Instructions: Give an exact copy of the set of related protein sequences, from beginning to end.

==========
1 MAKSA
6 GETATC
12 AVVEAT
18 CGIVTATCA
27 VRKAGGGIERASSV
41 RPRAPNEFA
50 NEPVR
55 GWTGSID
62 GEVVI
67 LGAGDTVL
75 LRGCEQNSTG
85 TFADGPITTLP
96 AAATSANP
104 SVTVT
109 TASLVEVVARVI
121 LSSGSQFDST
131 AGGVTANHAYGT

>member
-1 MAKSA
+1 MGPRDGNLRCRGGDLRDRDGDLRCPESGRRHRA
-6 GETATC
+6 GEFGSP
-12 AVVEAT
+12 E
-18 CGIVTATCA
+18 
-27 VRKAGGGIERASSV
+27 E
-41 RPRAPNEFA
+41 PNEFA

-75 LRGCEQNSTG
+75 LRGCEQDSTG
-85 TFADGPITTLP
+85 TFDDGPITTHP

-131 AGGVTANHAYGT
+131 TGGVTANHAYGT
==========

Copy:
1 MAKSA
6 GETATC
12 AVVEAT
18 CGIVTATCA
27 VRKAGGGIERASSV
41 RPRAPNEFA
50 NEPVR
55 GWTGSID
62 GEVVI
67 LGAGDTVL
75 LRGCEQNSTG
85 TFADGPITTLP
96 AAATSANP
104 SVTVT
109 TASLVEVVARVI
121 LSSGSQFDST
131 AGGVTANHAYGT

>member
-1 MAKSA
+1 MGPRDGNLRCRGGDLRDRDGDLRCPESGRRHRA
-6 GETATC
+6 GEFGSP
-12 AVVEAT
+12 E
-18 CGIVTATCA
+18 
-27 VRKAGGGIERASSV
+27 E
-41 RPRAPNEFA
+41 PNEFA

-75 LRGCEQNSTG
+75 LRGCEQDSTG
-85 TFADGPITTLP
+85 TFDDGPITTHP

-131 AGGVTANHAYGT
+131 TGGVTANHAYGT